It’s possible that change could be coming to the pest control arena of the tree care industry. There are potential consequences of change due to the weather, and here are some strategies for adjusting pest control programs as needed.
Many readers are familiar with the classic disease triangle that has guided integrated pest management (IPM) decisions for the past 40 years. When it comes to climate change, it’s wise to expand the triangle to all pests, including nematodes, insects and weeds. Each of these biological organisms depends on weather and climate for their existence.
In the 1980s, a computer software product called Lotus 1-2-3 was popular because it let business owners put their income and expenses into a spreadsheet format and allowed for consideration of changes, such as increased utility costs, decreased account receivables and new categories of expenses. With just a couple of keystrokes, a relatively accurate set of scenarios could be quickly prepared and evaluated. Computer software products are far more sophisticated these days, but the basic premise of “what if” analysis is still pertinent.
In terms of pest control for trees, the same principle applies. No one really knows what the future holds, but gradual changes in temperature, precipitation and humidity are certainly possible.
If conditions are wetter than normal for consecutive years, trees tend to grow more vigorously. Leaf-feeding insects typically respond to this increase in succulent tissues by increasing in numbers in any given region.
Conversely, if conditions are drier than normal for an extended period, trees tend to become stressed and are less vigorous. Trees under extended drought stress respond by producing less shoot growth and leaves with less green color. While humans tend to be attracted to dark green, lush landscape plants and turfgrasses, many insects are highly attracted to yellow hues. The leaf yellowing commonly associated with drought stress make these plants more attractive to certain insects. In fact, certain beetles are specially equipped with infrared receptors that help them locate drought-stressed trees to lay their eggs. Many wood-boring species, including the bronze birch borer and lilac/ash borer, are also attracted to drought-stressed trees.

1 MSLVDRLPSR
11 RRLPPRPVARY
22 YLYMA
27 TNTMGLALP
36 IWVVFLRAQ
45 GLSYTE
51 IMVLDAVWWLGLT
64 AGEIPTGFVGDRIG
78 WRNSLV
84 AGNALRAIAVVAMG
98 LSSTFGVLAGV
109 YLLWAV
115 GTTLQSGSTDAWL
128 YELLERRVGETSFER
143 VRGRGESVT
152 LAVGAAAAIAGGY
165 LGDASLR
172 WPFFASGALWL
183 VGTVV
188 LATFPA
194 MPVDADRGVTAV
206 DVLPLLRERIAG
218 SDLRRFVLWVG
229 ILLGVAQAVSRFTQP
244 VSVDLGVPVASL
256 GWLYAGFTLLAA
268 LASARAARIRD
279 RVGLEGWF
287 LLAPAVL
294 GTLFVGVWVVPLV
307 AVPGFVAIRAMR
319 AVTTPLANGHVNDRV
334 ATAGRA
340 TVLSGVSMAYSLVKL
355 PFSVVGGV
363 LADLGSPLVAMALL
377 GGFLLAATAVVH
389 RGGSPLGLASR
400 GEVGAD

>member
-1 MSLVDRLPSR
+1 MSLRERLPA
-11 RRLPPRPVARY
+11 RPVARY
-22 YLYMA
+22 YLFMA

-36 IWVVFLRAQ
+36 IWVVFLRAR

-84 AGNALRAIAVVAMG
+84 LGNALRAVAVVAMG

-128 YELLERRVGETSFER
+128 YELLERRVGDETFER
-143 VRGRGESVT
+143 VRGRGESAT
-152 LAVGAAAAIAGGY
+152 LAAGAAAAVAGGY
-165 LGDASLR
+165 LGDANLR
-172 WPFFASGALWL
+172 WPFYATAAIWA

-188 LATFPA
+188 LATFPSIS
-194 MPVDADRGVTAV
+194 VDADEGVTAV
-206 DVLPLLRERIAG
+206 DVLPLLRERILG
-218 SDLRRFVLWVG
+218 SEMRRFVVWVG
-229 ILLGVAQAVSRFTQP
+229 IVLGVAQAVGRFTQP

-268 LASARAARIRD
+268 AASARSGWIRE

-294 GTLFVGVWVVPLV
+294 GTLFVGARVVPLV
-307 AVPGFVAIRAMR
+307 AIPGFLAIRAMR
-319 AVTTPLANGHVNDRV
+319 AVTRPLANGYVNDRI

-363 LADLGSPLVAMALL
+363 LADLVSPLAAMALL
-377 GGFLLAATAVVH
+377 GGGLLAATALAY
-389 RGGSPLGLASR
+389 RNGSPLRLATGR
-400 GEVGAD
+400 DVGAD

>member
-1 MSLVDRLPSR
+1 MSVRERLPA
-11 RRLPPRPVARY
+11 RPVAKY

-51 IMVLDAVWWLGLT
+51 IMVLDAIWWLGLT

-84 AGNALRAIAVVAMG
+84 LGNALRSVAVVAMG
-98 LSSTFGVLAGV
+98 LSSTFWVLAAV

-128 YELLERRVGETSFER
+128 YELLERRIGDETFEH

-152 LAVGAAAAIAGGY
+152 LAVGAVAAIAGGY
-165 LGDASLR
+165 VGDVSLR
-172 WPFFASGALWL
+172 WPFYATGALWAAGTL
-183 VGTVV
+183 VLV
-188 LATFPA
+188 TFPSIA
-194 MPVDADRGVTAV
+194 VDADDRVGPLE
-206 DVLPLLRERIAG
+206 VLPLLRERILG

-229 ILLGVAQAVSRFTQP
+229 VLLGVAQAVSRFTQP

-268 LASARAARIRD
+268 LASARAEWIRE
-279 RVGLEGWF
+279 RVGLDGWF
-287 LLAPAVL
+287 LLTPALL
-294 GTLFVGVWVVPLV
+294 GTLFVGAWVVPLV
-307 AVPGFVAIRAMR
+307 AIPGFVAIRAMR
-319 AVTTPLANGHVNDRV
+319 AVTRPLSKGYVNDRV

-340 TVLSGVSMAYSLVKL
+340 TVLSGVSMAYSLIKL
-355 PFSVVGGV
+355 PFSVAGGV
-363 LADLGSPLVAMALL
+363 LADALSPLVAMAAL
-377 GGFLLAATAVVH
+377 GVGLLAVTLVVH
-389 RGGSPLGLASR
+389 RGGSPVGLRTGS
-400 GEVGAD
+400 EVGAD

As cells in plant tissue and stems collapse and water columns break due to drought stress, ultrasonic emissions are produced. Many insects have excellent acoustic sensory capacity and can literally hear drought-stressed plants. Shade tree borers and other beetles are known for being especially well adapted at honing in on these sounds.
Drought-stressed plants are often warmer than their non-stressed counterparts due to higher air temperatures and less evaporative cooling. These plants provide a more favorable thermal environment for insects. When insects develop at optimal temperatures, they grow faster and larger, survive at higher rates and lay more eggs. A few degrees of warmer temperature can result in a sevenfold to tenfold increase in insect development.
In addition, drought-stressed plants often have higher concentrations of plant sugars and minerals (Mg, K, Ca, Cl) in the leaves and stems, which makes them a better food source and more suitable for insect growth, reproduction and survival.
Plant diseases are also likely to be influenced by climactic changes. In regions of the United States that receive less than 15 inches of rainfall per year, foliage diseases such as anthracnose and apple scab are not common. These diseases generally require several consecutive days of cool, moist weather that facilitates extended leaf wetness for infection to occur. On the other hand, areas that currently receive abundant moisture could also see changes in the incidence of diseases due to the onset of drier conditions.